Unmatchables arrives midway through a Married At First Sight season absolutely jammed with terrible matches: whereas the experts can usually be trusted to get it right once or twice per season, the couples in the current 12th season range from "grievously sexually incompatible" to "already getting divorced." It's such a mess that it's no wonder that Lifetime would choose now to début Unmatchables, which feels like a much better use of the experts' expertise at a time when they really need the win. In a vacuum, would I trust Dr. Viviana and Pastor Cal to marry two strangers each other sight unseen? No, of course not, because it's an absurd thing to do. But she is a licensed therapist, and he's had years of experience counseling parishioners with their issues; I do think teaching these fools how to get out of their own way is something they can handle. Xavius needs to learn to make room in his life for spontaneity? Sure, let Pastor Cal blindfold him, drive him to a new barbershop, and choose his new hairstyle. Ashli needs an object lesson in why she shouldn't bring Nakeisha for backup on a blind date? Absolutely tether them by the ankles with a rope.
Some of Xavius and Ashli's issues may be bigger and require more concerted work than this format — or any TV format — permits. Dr. Viviana tries to challenge Xavius's fixation on his partners conforming to a certain silhouette by bringing him to a spa, covering his eyes, and sending him for a scalp massage with a charming woman he enjoys chatting and flirting with. After he meets her and sees she's full-figured, Xavius claims in an interview he's learned he needs to open his mind to other kinds of women... but the camera also captures his face falling when she comes out to the spa lobby, and his words are a lot less convincing than his involuntary reaction. Dr. Viviana also meets Ashli at a classy sex shop to encourage her to embrace her sensuality, which Ashli seems very unwilling to do. To get Ashli to explore kissing, Dr. Viviana presents her with a sex toy shaped like a disembodied mouth; Ashli promises she'll practice with tongue when she's not on-camera, but later admits that she didn't. Though Ashli says that she now intends to remain celibate until marriage, it's not entirely clear what her true feelings about sex actually are and how interested she is in having it; if there's any more complexity than that she hasn't had sex in a long time and is kind of rusty, this show is not equipped to deal with it in a nuanced and sensitive way.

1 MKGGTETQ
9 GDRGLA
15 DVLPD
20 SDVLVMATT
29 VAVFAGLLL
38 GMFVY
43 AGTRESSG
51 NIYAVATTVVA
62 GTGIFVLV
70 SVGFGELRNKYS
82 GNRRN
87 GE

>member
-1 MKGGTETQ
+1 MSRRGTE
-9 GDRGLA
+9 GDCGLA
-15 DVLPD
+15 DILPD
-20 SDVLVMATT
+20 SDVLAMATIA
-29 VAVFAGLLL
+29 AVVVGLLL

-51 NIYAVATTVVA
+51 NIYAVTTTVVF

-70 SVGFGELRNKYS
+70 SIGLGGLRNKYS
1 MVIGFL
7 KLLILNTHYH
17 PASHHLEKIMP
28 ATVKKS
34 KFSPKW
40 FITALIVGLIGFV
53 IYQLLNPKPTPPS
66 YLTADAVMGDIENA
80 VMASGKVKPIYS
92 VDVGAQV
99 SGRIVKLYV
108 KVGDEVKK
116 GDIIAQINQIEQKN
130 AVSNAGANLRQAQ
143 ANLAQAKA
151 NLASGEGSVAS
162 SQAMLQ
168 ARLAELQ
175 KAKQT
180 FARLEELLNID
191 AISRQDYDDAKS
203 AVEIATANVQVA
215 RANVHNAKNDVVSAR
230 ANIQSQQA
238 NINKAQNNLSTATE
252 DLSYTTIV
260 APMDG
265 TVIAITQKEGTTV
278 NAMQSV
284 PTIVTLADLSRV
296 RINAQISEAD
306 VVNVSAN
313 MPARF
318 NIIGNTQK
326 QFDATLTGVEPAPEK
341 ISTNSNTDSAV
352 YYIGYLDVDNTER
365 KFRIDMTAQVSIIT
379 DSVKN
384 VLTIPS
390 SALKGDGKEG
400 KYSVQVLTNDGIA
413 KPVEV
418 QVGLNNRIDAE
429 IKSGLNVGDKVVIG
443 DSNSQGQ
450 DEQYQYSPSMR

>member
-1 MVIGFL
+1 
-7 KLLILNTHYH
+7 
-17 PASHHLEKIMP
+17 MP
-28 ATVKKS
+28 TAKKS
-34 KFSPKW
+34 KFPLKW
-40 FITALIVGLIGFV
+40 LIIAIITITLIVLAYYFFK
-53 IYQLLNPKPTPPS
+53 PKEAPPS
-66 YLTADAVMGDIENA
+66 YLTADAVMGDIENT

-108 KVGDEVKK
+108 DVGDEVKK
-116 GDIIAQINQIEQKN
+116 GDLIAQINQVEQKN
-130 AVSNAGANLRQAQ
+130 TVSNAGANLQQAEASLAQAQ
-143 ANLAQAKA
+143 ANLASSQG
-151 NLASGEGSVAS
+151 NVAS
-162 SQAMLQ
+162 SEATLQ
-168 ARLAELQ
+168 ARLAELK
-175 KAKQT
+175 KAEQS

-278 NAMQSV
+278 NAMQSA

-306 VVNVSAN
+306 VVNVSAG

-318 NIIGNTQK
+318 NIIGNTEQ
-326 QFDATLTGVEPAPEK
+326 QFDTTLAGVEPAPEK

Of course, sensitivity and nuance aren't what viewers come to a show like this: it's to gawk at the weirdos, and in that respect, it delivers. If you've been wondering what's taken up so much of Pastor Cal and Dr. Viviana's time that they've been unable to help Virginia with Erik's anger problem or convince Jacob and Haley that, yes, they can just go ahead and get divorced too: apparently it's this. It does seem like a lot more fun.
Married at First Sight: Unmatchables premieres on Lifetime Wednesday April 21st at 10:00 PM ET.
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Writer, editor, and snack enthusiast Tara Ariano is the co-founder of Television Without Pity and Fametracker (RIP). She co-hosts the podcasts Extra Hot Great and Again With This (a compulsively detailed episode-by-episode breakdown of Beverly Hills, 90210), and has contributed to New York, the New York Times magazine, Vulture, Decider, Salon, and Slate, among many others. She lives in Austin.